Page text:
Pentaerythritol triacrylate is of primary importance in producing large size polymer particles greater than about 150 microns. On a weight basis, the ethylenic monomer mixture contains between about 25% and 50% pentaerythritol triacrylate which surprisingly increases the size of polymer particles relative to increased levels of the triacrylate. Pentaerythritol triacrylates have the following structure: ##STR1## and functions contrary to expectations that increased levels of a polyfunctional acrylates ordinarily are expected to cause smaller suspension polymer particles to form. Hexamethylenediacrylate, for instance, reduces the polymer particle size at increased levels of acrylate. Other similar acrylates such as trimethylolpropane triacrylate or epoxide diacrylate similarly produce substantial levels of small particle size suspension polymer particles. Thus, increased amounts of pentaerythritol triacrylate in accordance with this invention produces proportionately larger suspension polymer particles.
A further aspect of this invention pertains to the inclusion in the monomers of between about 1% and 10% by weight of ethylenically unsaturated monocarboxylic acid such as acrylic or methacrylic acid or other alkylacrylic acid such as ethylacrylic acid or similar unsaturated aliphatic monocarboxylic acid as well as mono-alkyl esters of unsaturated dicarboxylic acids such as fumaric, maleic, and itaconic. The preferred ethylenically unsaturated monocarboxylic acids are acrylic and/or methacrylic acids.
Referring now to the ethylenically unsaturated monomers, such ethylenic monomers include, for example, lower alkyl esters of acrylic or methacrylic acid such as methyl acrylate or methacrylate, the propyl acrylates or methacrylates, the butyl acrylates or methacrylates, 2-methylhexyl acrylate, n-octyl acrylate, 2-ethylhexyl acrylate, octyl methacrylate, and similar alkyl acrylates or methacrylates. Ethylenic monomers can further include conjugated dienes such as butadiene and isoprene; alphaolefius such as ethylene, propylene and isobutylene; vinyl halides; vinyl esters such as vinyl acetate; vinyl aromatics such as styrene, alpha-methyl styrene, vinyl toluene, alkyl vinyl ethers such as methyl vinyl ether, isopropyl vinyl ether, n-butyl vinyl ether and isobutyl vinyl ether; acrylontrile, methacrylonitrile, acrylamide, methacrylamide and similar alkyl acrylamides, and allyl monomers such as allyl glycidyl ether and allyl alcohol, as well as mixture of any of the foregoing ethylenically unsaturated monomers.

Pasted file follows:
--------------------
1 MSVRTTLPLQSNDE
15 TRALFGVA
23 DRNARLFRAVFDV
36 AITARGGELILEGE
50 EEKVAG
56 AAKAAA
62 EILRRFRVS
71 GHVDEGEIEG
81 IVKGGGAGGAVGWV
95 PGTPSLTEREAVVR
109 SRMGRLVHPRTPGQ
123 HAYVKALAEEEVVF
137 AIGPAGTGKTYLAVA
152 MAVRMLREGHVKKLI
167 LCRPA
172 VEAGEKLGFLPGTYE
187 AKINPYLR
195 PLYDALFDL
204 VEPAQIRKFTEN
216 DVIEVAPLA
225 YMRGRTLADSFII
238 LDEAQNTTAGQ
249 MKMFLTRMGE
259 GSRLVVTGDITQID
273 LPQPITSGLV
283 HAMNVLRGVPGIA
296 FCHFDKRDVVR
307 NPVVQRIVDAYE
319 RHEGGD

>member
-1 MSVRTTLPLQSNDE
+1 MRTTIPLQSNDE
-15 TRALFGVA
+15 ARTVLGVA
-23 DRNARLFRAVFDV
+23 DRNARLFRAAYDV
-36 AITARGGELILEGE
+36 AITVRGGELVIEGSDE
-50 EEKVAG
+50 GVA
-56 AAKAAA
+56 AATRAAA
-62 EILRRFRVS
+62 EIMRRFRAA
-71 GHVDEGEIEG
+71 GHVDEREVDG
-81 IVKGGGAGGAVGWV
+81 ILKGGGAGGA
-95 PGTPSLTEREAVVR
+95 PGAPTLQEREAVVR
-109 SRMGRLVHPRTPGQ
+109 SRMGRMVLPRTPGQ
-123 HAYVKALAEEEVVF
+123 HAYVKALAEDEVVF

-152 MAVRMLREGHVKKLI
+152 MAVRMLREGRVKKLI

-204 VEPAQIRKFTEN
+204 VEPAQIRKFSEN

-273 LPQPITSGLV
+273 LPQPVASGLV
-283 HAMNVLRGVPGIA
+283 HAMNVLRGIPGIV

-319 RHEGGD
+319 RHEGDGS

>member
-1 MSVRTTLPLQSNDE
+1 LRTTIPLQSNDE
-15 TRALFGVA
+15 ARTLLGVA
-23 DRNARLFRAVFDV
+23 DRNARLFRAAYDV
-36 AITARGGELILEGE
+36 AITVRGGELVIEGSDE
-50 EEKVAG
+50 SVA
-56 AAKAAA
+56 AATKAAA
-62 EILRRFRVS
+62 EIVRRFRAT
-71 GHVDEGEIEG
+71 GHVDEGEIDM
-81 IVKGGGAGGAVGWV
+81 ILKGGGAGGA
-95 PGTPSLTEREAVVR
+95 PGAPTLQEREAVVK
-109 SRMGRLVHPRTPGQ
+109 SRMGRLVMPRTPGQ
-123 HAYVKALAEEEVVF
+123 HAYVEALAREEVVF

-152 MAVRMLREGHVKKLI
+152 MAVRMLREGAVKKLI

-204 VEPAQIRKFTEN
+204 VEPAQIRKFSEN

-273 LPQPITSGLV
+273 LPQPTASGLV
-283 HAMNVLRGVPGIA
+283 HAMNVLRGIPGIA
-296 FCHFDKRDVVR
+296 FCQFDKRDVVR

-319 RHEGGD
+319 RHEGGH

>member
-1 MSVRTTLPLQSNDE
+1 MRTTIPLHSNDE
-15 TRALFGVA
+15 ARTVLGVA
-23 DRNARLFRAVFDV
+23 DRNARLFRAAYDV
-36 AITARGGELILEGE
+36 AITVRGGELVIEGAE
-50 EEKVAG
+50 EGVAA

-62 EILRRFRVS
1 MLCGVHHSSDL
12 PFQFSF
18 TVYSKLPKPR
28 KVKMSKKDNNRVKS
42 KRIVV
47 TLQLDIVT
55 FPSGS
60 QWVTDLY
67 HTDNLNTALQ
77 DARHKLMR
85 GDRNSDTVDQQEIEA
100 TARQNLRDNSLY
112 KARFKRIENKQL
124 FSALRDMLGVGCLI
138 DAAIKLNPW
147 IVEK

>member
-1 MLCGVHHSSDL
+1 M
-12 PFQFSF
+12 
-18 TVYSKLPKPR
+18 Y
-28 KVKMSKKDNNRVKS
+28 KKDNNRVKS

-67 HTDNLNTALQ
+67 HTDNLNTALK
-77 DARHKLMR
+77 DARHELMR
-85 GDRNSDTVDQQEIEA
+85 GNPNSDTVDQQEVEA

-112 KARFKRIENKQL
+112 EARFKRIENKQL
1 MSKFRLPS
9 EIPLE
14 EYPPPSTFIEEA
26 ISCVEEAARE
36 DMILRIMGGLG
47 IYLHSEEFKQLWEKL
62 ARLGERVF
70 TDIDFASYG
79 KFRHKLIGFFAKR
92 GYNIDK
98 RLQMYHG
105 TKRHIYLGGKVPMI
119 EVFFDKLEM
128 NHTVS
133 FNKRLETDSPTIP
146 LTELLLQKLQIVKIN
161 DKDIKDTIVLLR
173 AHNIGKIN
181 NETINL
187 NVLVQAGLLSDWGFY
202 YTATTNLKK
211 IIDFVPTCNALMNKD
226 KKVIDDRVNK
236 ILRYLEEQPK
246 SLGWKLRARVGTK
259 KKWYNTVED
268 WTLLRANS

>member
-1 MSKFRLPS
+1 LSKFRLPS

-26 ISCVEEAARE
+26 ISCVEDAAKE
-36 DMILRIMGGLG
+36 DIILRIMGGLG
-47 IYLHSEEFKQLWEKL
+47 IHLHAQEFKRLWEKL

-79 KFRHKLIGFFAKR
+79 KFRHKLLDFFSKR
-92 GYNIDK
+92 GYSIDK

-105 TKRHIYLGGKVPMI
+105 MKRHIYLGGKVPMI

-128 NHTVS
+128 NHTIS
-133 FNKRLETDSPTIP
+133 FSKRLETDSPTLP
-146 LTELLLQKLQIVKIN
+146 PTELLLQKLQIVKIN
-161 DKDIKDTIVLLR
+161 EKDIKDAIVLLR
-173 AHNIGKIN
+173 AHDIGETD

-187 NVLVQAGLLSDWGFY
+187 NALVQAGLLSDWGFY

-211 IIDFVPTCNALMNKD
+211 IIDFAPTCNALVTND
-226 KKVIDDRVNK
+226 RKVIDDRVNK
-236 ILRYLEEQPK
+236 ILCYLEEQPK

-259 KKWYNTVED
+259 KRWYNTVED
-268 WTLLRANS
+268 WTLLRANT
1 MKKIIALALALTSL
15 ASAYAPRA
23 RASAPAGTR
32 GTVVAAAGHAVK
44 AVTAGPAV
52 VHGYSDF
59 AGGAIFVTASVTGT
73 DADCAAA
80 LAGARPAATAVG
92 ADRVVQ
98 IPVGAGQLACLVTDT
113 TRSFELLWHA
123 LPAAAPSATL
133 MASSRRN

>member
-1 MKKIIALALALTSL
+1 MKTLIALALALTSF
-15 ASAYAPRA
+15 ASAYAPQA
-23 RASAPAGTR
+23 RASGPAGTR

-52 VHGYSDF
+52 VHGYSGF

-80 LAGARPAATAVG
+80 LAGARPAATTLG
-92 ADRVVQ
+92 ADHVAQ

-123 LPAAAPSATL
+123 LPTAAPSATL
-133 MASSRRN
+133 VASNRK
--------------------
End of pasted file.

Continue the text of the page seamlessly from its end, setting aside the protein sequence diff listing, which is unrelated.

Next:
The particular proportions of monomers in the monomer mixture depend upon a variety of formulating factors such as polymer physical properties desired, the glass transition temperature (Tg) desired and the intended use of the suspension polymer particles such as molded plastic articles, additives to fiberglass thermosetting resins and specialty matte paint coatings. The particle size is controlled in accordance with this invention by the relative amounts of pentaerythritol wherein increased amounts generate larger polymer particles. The monomer mixture comprises on a weight basis between about 25% and 50% pentaerythritol, between about 1% and 10% ethylenically unsaturated monocarboxylic acid, and the remainder being other ethylenically unsaturated monomers.